Baxter and Chapman Mills conservation areas are fast becoming some of Ottawa’s most inclusive natural parks thanks to more than $429,000 in recent funding from the federal government.
Nepean MP Chandra Arya announced the funding through the Canada Community Revitalization Fund on Dec. 15 at the Manotick headquarters of the Rideau Valley Conservation Authority (RVCA), which it shares with its charitable foundation, the Rideau Valley Conservation Foundation (RVCF).
Baxter Conservation Area in Kars will receive a total of $279,900 from the fund to help replace its decommissioned marshland bridge with a state-of-the-art accessible span over the Baxter marsh. The funding also supports wheelchair-accessible learning platforms attached to the bridge to make the site’s outdoor education programs more inclusive.
Chapman Mills Conservation Area in Barrhaven will receive $150,000 from the same fund to replace its north-end pedestrian bridge with a safer, more accessible span.
“These projects would not have been possible without this incredible federal support,” said RVCA Chair Pieter Leenhouts. “We are excited to reopen both bridges to so we can properly welcome people of all ages and abilities to our beautiful sites.”
Work has already begun on both projects.
Nature For All
A dedicated volunteer committee has spearheaded the Nature For All project at Baxter Conservation Area, pursuing their goal to create Eastern Ontario’s most accessible nature destination.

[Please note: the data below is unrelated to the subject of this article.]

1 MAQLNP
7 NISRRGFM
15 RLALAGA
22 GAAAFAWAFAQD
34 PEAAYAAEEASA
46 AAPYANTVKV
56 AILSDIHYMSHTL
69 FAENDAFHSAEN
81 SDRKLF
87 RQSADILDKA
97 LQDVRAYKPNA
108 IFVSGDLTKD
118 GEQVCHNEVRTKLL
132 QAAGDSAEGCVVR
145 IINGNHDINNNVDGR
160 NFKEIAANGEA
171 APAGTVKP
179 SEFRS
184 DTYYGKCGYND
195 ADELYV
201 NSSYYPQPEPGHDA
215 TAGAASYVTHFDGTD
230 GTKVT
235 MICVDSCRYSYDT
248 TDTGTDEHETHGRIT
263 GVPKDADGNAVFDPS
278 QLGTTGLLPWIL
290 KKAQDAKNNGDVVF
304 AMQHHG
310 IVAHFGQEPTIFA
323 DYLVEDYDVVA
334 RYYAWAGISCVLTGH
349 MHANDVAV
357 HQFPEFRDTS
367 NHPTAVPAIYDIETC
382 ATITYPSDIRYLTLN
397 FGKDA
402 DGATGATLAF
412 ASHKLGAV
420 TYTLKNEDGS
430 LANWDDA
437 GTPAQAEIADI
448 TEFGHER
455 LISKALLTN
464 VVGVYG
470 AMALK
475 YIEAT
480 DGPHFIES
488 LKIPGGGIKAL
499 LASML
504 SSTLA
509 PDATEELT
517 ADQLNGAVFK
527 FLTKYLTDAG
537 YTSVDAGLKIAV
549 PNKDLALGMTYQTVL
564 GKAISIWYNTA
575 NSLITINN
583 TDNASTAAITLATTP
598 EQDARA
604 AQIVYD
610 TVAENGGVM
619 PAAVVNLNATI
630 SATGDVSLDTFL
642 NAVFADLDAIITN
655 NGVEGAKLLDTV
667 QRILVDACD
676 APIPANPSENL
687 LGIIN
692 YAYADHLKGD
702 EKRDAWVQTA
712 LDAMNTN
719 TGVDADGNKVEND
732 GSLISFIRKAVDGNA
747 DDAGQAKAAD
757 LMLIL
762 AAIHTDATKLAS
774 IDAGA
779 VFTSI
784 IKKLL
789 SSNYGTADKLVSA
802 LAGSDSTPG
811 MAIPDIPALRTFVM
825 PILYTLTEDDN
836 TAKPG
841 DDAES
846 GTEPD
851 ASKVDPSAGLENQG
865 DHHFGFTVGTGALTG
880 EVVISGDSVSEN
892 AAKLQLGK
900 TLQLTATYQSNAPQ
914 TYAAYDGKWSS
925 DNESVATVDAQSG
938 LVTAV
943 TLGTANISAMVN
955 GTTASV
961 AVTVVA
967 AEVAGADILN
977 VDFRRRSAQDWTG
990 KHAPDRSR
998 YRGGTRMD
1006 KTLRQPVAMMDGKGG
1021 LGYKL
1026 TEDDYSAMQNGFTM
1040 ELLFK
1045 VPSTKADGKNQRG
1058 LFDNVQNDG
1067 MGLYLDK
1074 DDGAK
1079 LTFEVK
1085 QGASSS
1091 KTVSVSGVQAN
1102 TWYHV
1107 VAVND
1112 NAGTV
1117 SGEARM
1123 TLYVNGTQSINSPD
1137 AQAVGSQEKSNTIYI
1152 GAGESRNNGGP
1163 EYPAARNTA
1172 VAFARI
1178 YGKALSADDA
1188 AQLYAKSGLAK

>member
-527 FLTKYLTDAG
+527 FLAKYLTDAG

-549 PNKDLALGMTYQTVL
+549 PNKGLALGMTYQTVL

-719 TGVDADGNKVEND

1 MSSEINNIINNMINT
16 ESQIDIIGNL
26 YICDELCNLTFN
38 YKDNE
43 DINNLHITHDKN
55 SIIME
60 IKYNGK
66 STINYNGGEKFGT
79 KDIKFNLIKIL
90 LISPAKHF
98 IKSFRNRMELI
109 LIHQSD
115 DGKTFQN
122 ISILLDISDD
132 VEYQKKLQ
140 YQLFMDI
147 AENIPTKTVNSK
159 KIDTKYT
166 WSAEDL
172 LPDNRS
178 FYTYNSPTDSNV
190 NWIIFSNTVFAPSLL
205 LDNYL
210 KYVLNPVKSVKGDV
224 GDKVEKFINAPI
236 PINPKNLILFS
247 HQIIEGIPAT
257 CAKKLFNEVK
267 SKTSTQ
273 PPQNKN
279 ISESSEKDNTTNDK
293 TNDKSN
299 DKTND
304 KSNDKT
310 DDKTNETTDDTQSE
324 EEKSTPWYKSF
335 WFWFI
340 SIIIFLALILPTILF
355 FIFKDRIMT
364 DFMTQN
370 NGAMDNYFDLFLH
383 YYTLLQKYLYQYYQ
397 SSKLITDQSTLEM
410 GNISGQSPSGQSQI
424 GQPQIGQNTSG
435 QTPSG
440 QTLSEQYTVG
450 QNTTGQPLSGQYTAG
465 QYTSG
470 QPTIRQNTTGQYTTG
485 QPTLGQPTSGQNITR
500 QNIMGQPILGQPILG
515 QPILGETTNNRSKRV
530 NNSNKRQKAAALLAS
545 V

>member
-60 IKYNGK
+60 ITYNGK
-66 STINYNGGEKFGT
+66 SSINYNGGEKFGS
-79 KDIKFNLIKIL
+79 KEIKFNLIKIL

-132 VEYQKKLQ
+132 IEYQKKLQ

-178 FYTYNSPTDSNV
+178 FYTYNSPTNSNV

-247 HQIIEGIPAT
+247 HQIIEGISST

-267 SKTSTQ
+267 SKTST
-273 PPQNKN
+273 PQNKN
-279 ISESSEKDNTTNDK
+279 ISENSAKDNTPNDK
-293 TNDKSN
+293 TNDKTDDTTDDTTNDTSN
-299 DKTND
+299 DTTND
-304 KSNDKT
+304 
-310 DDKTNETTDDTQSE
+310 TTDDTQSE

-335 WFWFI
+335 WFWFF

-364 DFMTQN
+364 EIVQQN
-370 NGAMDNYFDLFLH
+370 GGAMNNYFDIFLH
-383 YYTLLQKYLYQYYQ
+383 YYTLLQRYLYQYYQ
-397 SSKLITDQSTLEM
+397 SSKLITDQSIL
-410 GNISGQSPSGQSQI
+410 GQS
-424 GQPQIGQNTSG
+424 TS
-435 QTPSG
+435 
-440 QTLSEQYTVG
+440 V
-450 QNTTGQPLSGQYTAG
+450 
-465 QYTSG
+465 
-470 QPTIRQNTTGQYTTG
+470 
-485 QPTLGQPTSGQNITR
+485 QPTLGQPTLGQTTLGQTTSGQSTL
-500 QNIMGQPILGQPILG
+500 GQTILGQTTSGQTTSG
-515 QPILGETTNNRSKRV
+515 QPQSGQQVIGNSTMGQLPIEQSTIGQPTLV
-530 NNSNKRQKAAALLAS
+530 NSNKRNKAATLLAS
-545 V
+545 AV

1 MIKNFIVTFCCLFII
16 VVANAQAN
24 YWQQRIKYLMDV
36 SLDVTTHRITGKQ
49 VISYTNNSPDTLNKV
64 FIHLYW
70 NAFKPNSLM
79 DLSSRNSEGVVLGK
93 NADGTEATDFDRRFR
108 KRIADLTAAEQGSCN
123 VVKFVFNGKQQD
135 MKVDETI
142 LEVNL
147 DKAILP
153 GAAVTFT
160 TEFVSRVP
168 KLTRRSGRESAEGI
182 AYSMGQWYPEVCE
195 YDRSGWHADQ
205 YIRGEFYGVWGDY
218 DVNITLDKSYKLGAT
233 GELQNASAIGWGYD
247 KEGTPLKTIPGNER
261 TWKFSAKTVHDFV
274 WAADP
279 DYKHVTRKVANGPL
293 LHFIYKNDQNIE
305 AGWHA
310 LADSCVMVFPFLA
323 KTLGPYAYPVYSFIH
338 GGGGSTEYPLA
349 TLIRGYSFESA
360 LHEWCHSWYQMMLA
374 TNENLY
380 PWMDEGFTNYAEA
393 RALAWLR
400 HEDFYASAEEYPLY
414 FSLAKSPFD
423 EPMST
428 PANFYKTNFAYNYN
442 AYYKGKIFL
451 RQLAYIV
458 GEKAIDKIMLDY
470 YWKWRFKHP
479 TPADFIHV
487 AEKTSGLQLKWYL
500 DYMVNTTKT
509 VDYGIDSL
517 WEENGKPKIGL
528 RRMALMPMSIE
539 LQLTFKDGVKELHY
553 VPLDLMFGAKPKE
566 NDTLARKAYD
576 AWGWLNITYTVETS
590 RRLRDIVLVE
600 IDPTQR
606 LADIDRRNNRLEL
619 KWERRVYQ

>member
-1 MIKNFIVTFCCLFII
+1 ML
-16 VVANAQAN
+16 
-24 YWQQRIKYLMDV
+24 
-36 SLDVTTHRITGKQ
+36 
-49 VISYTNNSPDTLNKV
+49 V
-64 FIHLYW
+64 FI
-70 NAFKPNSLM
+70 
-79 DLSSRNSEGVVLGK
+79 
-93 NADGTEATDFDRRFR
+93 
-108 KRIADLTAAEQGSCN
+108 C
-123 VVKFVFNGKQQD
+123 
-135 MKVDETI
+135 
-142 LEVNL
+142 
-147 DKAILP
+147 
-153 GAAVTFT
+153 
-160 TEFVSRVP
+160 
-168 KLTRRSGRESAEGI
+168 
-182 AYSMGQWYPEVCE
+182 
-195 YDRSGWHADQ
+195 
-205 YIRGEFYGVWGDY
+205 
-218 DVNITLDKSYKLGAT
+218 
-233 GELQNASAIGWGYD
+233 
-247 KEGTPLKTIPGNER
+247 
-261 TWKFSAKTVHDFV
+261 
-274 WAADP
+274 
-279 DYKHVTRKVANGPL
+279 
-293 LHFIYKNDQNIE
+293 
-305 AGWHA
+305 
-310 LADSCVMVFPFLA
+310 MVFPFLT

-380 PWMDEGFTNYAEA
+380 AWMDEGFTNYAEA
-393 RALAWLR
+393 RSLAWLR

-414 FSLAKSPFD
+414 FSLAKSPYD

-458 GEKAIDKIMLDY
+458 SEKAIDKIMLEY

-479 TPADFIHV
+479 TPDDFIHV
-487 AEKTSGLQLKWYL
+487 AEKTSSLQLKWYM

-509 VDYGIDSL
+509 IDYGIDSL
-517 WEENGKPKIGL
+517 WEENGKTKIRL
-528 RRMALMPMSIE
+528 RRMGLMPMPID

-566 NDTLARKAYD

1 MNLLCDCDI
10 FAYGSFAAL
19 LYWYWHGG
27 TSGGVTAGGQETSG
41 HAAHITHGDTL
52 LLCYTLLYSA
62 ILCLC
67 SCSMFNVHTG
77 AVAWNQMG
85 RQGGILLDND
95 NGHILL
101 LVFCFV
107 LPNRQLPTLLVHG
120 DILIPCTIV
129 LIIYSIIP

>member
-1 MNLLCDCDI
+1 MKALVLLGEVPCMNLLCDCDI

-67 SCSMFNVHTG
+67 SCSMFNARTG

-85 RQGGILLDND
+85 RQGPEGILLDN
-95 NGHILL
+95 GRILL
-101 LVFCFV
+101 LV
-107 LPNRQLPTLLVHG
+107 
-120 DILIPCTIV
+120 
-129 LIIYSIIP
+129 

Those efforts have included liaising and advocating within the community to increase support for the project. We thank our valued community and corporate sponsors for their support, including generous financial contributions from:
- 100 Women Who Care
- 1st Greely Cubs
- City of Ottawa (Rural Community-Building Grant)
- Fedex Canada
- Girl Gone Good
- The Gosling Foundation
Being in nature is good for body and soul, but people with disabilities are disproportionately excluded from outdoor spaces because they’re inaccessible, unsafe or both. The RVCA has worked with renowned accessibility consultant Marnie Peters to create a matrix of the world’s best outdoor accessibility solutions and apply them to infrastructure projects where possible going forward.
“Nature and wilderness should be for everybody,” said Mike Nemesvary, founder of the Nature For All committee and long-time accessibility advocate. He has been visiting Baxter in his power wheelchair for 20 years, after a training accident in his 20s left him paralyzed on his path to becoming a world champion freestyle skier.
His motivation to transform Baxter began with “a sincere desire to share with everyone of all ages and abilities this under-utilized gem of a local park with its 80 hectares of interpretive education centre, boardwalks, trails, sandy beach, camp site, wilderness and multi-layered ecosystems – all within Ottawa’s city limits,” Nemesvary said at the funding announcement on Dec. 15.
“Every idea starts with a dream, and that dream must be manifested by bringing together the right group at the right time who share attainable objectives,” said Nemesvary. “We fundamentally knew it would be a challenge, but we ploughed ahead methodically with our planning and research. Slowly but surely, others started to see how much more we could do.”
To learn more about the Foundation’s Nature For All and Chapman Mills projects visit www.rvcf.ca.